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Wave energy from community to utility scale

Source: Public Sector Executive Mar/Apr 12

Michele Grassi, chairman and CEO of 40south Energy Ltd, analyses issues and solutions related to this new renewable source.

Wave energy seems the perfect choice for distributed generation of electricity on a community scale. After all, a large majority of the world’s population lives near reasonably energetic seas.

The distributed generation of renewable wave energy has many advantages over centralised generation. Not only do you save on the cost of grid infrastructure but also each community becomes responsible for the operations and maintenance of their wave energy resource and for its conversion.

Moreover, distributed wave energy generation makes cheap and renewable energy immediately available to more isolated communities which are beyond the reach of the high voltage grid.

Wave Energy Converters can be located inside Wave Energy Parks, which consist of a consented sea area, an electrical cable reaching the user of the electricity and a light local support infrastructure. Wave Energy Parks are the service hubs for the Wave Energy ecosystem. The consented area for the Wave Energy Park itself is very similar to the one necessary for offshore aquaculture, although in the Wave Energy case the environmental impact of the installation is much lower. Contrary to aquaculture, the Wave Energy installation does not emit any chemicals or pollutants in the sea, and also the acoustic and electromagnetic emissions are extremely limited and within tolerance levels also of marine mammals.

The similarity with offshore wind energy parks is also very close, both in terms of economic impact and value estimate and in terms of grid or user connection and the concession of incentives (if at all available). Also in this case however the environmental impact of the Wave Energy Park is much lower than that of an offshore wind park, both in terms of impact on sea life and in terms of visual impact. A very interesting possibility is the coexistence of wave energy converters and wind energy converters within the same (Round 3) consented sea area. This hybrid configuration optimises utilisation of the resource, as wind and waves are not immediately correlated, and optimises the utilisation of the sea area and of the transport cable (the two parks can share the same intermediate station).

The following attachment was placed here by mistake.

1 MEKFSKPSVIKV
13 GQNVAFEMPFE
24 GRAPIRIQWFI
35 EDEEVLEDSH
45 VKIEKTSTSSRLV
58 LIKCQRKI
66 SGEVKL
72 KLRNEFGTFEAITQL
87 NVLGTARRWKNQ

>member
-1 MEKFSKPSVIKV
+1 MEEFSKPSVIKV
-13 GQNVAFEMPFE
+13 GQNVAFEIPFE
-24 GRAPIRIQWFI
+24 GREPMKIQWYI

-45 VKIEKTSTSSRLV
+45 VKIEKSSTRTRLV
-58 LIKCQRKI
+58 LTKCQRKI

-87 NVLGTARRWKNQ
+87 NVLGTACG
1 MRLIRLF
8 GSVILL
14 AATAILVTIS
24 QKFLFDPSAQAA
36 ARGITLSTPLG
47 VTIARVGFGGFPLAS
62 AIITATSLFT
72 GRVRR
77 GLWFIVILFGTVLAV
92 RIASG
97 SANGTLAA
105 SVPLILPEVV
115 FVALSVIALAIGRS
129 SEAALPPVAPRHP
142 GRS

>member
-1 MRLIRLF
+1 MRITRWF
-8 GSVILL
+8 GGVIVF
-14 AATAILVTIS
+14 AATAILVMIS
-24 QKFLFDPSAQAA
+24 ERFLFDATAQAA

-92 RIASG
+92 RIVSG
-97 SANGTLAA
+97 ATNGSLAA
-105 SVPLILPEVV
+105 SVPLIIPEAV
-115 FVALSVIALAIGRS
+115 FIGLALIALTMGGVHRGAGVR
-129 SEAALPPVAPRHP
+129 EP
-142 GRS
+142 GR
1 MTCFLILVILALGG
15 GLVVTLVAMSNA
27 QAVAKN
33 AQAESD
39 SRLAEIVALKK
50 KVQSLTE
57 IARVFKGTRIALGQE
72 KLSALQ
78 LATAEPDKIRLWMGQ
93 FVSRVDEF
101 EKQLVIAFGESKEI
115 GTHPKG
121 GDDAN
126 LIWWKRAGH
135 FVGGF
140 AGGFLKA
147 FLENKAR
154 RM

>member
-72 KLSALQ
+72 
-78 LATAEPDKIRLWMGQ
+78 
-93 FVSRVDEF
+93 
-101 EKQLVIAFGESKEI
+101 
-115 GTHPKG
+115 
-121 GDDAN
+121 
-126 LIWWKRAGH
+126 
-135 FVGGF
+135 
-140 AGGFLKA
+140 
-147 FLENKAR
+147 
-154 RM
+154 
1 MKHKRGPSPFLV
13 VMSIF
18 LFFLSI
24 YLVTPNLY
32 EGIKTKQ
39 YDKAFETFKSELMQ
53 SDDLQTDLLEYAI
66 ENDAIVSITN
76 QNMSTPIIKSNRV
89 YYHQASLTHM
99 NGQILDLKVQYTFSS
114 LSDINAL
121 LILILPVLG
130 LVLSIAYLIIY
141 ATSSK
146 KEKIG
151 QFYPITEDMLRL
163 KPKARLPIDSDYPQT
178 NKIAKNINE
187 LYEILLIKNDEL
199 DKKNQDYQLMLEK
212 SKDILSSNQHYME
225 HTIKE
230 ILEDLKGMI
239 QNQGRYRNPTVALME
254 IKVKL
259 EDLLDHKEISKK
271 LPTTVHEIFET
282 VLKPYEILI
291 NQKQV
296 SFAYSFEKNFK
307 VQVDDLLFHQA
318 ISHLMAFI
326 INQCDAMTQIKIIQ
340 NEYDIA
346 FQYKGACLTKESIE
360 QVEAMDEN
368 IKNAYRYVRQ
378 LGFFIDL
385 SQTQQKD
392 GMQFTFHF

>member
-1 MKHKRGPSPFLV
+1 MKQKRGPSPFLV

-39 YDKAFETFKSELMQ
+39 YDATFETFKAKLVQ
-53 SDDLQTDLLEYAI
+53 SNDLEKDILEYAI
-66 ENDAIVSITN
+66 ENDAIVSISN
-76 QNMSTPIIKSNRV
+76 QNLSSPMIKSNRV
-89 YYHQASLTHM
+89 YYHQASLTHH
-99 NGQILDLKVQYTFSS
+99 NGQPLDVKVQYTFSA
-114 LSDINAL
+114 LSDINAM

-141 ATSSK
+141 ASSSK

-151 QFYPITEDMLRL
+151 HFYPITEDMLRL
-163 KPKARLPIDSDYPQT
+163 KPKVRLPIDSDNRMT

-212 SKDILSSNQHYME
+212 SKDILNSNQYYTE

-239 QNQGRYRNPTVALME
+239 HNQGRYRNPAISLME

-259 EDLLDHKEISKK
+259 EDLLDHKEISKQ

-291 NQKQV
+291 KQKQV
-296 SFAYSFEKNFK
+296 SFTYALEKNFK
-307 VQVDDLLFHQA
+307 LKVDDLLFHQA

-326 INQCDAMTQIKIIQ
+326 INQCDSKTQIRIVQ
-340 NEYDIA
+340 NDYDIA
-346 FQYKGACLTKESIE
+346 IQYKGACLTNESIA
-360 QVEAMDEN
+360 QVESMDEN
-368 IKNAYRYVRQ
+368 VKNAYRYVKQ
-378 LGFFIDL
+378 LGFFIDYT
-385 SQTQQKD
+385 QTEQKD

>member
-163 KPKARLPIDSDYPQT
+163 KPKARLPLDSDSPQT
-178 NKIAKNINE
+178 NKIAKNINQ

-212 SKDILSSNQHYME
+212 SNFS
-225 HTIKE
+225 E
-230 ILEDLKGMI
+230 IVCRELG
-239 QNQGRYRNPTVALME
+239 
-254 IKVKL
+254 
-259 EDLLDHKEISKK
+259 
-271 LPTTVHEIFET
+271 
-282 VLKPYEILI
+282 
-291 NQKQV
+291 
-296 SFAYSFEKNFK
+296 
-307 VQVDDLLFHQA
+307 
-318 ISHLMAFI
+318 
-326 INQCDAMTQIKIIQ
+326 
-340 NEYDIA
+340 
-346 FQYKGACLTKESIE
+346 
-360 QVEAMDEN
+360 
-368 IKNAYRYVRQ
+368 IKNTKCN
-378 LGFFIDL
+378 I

Of course wave energy has a higher capacity factor and a lower ‘levelised cost of energy’ with respect to wind, but it is a newer technology with a higher perceived risk, so it is likely that offshore wind turbines will coexist with wave machines in hybrid parks, at least in the near future. The presence of a Wave Energy Park will provide advantages to the local fishing community because the Wave Energy Park will share its goals: a healthy local economy, good employment level for people going at sea, secure and regulated access to the sea resources, effective and useful monitoring of the sea. The presence of a Wave Energy Park can help the local fishing community perform a generation jump in terms of productivity and security of its activity. The Wave Energy Park is actually a monitoring hub of the sea conditions, of the fish population and of the actual fishing activity performed near it; the local fishermen can use the sensors of the Wave Energy Park to know the wave climate, temperature, and general sea conditions around the Wave Energy Converters.

At any scale, from centralised (utility scale) generation to distributed (community scale) generation, Wave Energy Parks collect several wave machines in a unified energy production site, and are sizable from 25kW to several megawatts.

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